Security measures at the Yoni School are similar to those found at airports. They are porous and whimsical. It is, after all, not a maximum security reform school, but rather a halfway house of sorts. Halfway between po-tic anarchy and grammatical orthodoxy. The electronic arches at the Yoni school invariably let pass anyone carrying a fountain pen. A volume of Charles Bukowski, however, sends alarums through the system that register several points on the Richter scale as far away as Ottawar, that paragon of political connivance. Do you understand me? Probably not. I scarcely understand myself.
However, what I am trying to convey here is that under certain circumstances, one may leave the environs of the Yoni School, with a pass authorized by Nurse Ratchet and various under-secretaries of literary health, and partake of the doings of society at large. Therefore, I was permitted to go and pay homage to the modern-day Chenresig, His Holiness the 14th Dalai Lama yesterday in Hawgtown.
He started off by saying that altho he's visited Canada several times, this is the first time he has come to this country as an honourary citizen. That drew an appreciative round of applause.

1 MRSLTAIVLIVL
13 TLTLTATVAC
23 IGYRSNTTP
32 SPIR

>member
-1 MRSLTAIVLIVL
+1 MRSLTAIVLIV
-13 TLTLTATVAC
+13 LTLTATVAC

Here are a few of the themes on which he spoke:
We must realize that the world is not composed of isolated, more or less self-sufficient villages anymore. Everyone is dependent on everyone else now...for food, for energy, for clothing, for shelter. Therefore, we must begin to develop a concern for the welfare of people all around the world. The kind of concern we must develop is like the feeling of love and affection that a mother feels for her child.
If we think of the 20th century as an age of violence and bloodshed, we should work to make the 21st a century of dialogue.
NATO should move its headquarters to Moscow to help bring Russia into the community of European nations, in a unified force.
We treat our animals little better than vegetables. So, in addition to developing concern for the 6 billion humans on our planet, we must begin to change our attitudes towards the animals.
It is time to begin teaching our children in a way that develops not only their brain power, but the power of warm-heartedness.
He praised the US as a beacon of democracy, but strongly suggested that the billions spent in Iraq would have been more useful educating, training, and feeding Iraqis. The money spent on armaments, he said, was a complete waste.
When all is said, His Holiness is an optimistic kind of guy. Where I, for example, often see the world going to hell in a handbasket, he sees progress being made. In fact, he said that the 21st century, so far, has been less violent than the previous century...in spite of Iraq, in spite of Darfur, in spite of terrorism.
And when he uses the word "dialogue" you can be sure he is thinking of China.